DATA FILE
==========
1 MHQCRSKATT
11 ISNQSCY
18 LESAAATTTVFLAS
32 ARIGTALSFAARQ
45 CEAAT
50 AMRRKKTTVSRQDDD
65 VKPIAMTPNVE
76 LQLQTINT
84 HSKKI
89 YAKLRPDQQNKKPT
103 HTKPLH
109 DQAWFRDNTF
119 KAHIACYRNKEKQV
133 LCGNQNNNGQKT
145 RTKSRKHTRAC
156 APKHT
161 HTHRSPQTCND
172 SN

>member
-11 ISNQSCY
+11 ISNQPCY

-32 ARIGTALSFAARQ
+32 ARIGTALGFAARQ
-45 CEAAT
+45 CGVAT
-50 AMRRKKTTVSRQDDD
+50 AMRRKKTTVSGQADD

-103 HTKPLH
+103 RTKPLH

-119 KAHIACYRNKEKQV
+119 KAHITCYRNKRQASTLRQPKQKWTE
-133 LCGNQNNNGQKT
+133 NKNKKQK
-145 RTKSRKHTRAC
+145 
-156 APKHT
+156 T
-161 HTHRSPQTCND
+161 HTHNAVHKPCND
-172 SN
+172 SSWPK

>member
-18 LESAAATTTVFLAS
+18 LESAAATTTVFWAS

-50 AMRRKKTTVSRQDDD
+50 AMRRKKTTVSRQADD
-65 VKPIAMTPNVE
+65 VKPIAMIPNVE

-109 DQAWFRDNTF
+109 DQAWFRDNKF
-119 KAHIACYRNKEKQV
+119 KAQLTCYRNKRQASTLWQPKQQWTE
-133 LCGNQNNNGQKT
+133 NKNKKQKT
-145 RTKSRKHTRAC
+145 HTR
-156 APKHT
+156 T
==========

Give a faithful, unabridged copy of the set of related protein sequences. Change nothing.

1 MHQCRSKATT
11 ISNQSCY
18 LESAAATTTVFLAS
32 ARIGTALSFAARQ
45 CEAAT
50 AMRRKKTTVSRQDDD
65 VKPIAMTPNVE
76 LQLQTINT
84 HSKKI
89 YAKLRPDQQNKKPT
103 HTKPLH
109 DQAWFRDNTF
119 KAHIACYRNKEKQV
133 LCGNQNNNGQKT
145 RTKSRKHTRAC
156 APKHT
161 HTHRSPQTCND
172 SN

>member
-11 ISNQSCY
+11 ISNQPCY

-32 ARIGTALSFAARQ
+32 ARIGTALGFAARQ
-45 CEAAT
+45 CGVAT
-50 AMRRKKTTVSRQDDD
+50 AMRRKKTTVSGQADD

-103 HTKPLH
+103 RTKPLH

-119 KAHIACYRNKEKQV
+119 KAHITCYRNKRQASTLRQPKQKWTE
-133 LCGNQNNNGQKT
+133 NKNKKQK
-145 RTKSRKHTRAC
+145 
-156 APKHT
+156 T
-161 HTHRSPQTCND
+161 HTHNAVHKPCND
-172 SN
+172 SSWPK

>member
-18 LESAAATTTVFLAS
+18 LESAAATTTVFWAS

-50 AMRRKKTTVSRQDDD
+50 AMRRKKTTVSRQADD
-65 VKPIAMTPNVE
+65 VKPIAMIPNVE

-109 DQAWFRDNTF
+109 DQAWFRDNKF
-119 KAHIACYRNKEKQV
+119 KAQLTCYRNKRQASTLWQPKQQWTE
-133 LCGNQNNNGQKT
+133 NKNKKQKT
-145 RTKSRKHTRAC
+145 HTR
-156 APKHT
+156 T